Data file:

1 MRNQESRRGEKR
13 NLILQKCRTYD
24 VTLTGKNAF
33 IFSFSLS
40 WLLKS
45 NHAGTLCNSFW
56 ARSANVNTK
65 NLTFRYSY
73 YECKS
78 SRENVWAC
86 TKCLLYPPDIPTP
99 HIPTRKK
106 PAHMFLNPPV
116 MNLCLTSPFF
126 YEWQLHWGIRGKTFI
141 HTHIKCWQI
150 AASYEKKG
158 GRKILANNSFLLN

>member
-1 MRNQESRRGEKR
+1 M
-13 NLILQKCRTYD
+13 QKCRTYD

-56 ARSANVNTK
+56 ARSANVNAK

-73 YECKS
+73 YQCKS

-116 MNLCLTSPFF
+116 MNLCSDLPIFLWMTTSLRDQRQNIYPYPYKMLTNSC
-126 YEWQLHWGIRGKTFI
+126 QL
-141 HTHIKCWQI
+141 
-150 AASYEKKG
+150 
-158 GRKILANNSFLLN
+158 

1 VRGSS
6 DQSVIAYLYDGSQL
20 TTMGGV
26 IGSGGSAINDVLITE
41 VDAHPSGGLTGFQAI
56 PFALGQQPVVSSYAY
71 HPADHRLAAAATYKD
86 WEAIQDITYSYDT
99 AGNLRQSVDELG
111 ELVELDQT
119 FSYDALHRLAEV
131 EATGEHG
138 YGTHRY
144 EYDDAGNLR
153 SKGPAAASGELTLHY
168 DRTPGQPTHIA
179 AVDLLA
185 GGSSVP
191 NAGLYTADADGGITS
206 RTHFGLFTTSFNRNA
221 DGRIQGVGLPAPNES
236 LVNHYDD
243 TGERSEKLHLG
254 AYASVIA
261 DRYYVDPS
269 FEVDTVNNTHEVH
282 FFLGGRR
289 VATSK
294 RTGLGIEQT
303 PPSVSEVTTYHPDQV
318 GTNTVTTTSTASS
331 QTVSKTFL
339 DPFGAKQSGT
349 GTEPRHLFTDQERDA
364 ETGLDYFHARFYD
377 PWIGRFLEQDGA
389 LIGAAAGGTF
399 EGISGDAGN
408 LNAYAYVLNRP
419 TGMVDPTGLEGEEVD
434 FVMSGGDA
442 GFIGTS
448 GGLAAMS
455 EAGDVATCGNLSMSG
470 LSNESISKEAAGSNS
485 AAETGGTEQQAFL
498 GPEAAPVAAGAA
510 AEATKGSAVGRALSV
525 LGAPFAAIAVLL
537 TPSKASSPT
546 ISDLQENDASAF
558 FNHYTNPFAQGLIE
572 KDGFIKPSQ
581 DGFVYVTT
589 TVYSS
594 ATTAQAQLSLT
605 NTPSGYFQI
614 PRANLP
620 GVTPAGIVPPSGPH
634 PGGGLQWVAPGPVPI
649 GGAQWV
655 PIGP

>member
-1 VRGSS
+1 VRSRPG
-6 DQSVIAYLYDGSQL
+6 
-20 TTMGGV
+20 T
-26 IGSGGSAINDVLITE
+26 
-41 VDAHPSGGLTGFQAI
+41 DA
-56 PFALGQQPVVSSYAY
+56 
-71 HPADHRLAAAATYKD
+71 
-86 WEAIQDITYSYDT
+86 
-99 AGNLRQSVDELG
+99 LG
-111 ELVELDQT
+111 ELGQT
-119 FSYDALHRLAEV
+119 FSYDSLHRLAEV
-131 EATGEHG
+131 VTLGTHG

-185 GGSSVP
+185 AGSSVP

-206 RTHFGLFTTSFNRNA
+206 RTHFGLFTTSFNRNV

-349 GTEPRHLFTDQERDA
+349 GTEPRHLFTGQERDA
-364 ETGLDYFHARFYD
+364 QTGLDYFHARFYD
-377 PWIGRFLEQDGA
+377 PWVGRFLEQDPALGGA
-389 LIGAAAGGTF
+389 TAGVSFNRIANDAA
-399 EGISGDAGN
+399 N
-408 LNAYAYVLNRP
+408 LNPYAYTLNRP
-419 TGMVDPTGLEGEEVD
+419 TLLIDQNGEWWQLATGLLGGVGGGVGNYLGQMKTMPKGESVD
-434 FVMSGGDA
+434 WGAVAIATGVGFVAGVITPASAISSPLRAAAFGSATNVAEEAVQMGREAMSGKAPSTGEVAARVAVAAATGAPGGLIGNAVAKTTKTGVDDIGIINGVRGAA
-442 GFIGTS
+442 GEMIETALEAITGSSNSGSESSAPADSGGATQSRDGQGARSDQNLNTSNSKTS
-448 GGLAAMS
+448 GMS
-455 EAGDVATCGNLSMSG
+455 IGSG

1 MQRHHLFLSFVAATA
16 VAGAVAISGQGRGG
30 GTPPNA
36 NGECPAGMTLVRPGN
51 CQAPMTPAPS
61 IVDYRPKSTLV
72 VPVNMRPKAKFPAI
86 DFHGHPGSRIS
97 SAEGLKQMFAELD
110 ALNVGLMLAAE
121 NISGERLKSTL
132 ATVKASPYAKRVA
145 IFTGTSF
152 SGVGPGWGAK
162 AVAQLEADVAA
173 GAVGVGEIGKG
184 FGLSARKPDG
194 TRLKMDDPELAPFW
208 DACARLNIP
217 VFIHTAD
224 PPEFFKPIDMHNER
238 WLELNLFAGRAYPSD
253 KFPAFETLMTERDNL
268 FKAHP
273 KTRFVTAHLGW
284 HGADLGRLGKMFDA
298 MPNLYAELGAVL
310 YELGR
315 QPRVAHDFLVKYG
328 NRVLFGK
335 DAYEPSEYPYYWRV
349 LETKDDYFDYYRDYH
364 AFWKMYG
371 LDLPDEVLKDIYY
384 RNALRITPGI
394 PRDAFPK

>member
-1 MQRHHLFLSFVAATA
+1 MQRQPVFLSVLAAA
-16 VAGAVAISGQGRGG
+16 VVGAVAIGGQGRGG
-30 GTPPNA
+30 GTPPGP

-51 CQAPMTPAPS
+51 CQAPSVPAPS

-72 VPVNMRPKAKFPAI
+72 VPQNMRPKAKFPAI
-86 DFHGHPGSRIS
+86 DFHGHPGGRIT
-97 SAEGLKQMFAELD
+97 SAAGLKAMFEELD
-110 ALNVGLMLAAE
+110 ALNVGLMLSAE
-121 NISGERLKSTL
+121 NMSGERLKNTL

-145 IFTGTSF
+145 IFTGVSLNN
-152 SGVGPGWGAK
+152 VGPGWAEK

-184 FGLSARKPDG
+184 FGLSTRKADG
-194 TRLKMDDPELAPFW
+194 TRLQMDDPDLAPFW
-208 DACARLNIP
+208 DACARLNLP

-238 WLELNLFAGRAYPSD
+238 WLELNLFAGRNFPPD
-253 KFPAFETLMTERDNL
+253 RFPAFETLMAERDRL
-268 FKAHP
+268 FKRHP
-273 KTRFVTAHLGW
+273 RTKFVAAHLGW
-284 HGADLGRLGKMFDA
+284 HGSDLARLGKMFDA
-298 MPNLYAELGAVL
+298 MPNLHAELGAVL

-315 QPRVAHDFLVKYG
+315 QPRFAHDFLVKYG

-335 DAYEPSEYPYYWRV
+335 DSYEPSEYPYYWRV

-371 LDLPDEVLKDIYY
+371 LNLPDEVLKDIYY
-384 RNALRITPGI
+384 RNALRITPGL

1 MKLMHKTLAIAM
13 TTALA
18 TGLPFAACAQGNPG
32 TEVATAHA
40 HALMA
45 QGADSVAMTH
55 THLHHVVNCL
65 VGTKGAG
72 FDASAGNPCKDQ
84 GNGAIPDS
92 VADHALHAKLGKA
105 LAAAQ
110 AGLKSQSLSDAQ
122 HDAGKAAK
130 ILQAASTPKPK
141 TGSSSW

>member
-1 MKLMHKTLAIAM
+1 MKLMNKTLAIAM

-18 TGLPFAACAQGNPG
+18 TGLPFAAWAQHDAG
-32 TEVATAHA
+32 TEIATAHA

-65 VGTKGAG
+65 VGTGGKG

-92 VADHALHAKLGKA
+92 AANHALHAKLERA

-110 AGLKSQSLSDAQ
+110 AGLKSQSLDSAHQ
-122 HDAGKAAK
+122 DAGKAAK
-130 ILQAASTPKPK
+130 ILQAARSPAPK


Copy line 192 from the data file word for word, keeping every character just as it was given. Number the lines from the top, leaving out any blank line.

-30 GTPPNA